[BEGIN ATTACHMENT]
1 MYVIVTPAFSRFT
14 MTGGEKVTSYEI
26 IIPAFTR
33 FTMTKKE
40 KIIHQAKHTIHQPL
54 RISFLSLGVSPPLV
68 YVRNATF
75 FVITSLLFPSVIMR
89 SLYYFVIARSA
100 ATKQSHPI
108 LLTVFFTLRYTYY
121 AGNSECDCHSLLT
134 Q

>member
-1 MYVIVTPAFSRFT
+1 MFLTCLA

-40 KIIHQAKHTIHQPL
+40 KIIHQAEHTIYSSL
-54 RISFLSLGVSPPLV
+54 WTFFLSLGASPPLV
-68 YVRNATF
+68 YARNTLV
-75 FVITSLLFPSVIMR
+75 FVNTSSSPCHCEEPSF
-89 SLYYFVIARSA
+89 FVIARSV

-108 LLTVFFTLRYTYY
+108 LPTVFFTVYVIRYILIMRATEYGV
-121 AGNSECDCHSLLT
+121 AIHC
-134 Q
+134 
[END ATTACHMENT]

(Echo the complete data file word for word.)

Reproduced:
1 MYVIVTPAFSRFT
14 MTGGEKVTSYEI
26 IIPAFTR
33 FTMTKKE
40 KIIHQAKHTIHQPL
54 RISFLSLGVSPPLV
68 YVRNATF
75 FVITSLLFPSVIMR
89 SLYYFVIARSA
100 ATKQSHPI
108 LLTVFFTLRYTYY
121 AGNSECDCHSLLT
134 Q

>member
-1 MYVIVTPAFSRFT
+1 MFLTCLA

-40 KIIHQAKHTIHQPL
+40 KIIHQAEHTIYSSL
-54 RISFLSLGVSPPLV
+54 WTFFLSLGASPPLV
-68 YVRNATF
+68 YARNTLV
-75 FVITSLLFPSVIMR
+75 FVNTSSSPCHCEEPSF
-89 SLYYFVIARSA
+89 FVIARSV

-108 LLTVFFTLRYTYY
+108 LPTVFFTVYVIRYILIMRATEYGV
-121 AGNSECDCHSLLT
+121 AIHC
-134 Q
+134 